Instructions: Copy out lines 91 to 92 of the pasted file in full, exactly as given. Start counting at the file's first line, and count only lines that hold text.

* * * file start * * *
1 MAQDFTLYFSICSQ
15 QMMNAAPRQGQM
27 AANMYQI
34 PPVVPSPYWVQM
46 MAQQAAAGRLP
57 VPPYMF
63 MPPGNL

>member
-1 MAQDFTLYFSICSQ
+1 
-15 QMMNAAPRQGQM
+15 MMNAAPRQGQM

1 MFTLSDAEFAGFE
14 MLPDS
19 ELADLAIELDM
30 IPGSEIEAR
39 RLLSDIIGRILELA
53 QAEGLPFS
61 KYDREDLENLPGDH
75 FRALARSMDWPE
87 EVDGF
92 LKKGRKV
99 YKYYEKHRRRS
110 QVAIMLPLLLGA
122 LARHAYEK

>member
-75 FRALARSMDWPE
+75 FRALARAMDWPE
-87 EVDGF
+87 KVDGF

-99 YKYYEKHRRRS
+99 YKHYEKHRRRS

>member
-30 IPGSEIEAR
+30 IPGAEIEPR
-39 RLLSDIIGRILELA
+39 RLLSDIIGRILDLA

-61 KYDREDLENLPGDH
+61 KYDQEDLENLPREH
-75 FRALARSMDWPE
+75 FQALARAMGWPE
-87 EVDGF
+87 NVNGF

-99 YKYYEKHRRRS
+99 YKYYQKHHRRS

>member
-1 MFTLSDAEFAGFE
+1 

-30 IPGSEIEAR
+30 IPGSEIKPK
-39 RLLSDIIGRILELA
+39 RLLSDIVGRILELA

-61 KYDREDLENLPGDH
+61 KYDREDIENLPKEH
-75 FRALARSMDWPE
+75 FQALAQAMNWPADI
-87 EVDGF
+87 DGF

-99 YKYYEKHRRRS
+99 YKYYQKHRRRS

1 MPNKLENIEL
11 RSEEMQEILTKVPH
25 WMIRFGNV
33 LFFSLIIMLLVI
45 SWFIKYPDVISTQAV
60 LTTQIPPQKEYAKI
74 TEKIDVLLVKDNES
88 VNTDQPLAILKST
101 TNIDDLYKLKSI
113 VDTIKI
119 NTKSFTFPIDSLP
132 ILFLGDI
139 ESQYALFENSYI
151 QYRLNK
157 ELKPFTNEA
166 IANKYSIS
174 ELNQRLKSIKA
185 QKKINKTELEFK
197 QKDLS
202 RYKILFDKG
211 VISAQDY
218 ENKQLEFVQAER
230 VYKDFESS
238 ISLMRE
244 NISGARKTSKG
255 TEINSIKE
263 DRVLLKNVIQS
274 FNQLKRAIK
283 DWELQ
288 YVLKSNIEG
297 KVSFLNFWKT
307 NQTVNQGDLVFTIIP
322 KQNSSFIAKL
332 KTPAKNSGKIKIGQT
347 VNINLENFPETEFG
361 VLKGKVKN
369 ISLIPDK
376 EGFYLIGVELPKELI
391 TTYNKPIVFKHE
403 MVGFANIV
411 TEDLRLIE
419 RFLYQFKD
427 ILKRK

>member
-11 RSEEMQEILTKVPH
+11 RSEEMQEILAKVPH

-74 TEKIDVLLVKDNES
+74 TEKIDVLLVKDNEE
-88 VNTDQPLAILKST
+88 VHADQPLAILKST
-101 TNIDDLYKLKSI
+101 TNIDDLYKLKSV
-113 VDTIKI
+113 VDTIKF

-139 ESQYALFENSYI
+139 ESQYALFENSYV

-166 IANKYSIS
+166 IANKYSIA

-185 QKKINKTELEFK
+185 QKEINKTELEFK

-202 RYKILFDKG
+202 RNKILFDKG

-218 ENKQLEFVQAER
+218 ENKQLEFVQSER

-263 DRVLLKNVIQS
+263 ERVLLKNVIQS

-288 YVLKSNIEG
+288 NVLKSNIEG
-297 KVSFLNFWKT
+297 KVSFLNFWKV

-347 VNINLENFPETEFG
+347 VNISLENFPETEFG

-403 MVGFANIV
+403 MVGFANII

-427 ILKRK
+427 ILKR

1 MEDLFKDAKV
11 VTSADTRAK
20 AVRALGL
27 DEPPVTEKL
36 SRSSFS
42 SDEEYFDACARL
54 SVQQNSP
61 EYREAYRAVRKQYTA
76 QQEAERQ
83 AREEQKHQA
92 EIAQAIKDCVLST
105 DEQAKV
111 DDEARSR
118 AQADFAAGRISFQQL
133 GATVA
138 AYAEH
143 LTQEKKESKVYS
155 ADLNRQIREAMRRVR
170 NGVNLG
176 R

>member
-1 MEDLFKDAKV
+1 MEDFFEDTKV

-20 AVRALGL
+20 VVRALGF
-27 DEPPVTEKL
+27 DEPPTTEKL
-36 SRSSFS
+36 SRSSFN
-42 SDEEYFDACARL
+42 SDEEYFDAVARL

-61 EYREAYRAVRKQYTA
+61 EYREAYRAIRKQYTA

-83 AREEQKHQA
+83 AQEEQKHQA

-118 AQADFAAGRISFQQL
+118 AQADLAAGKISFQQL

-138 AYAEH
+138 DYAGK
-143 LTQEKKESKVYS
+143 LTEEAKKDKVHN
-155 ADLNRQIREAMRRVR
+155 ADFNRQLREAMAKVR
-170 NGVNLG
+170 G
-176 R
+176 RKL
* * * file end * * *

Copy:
297 KVSFLNFWKT
307 NQTVNQGDLVFTIIP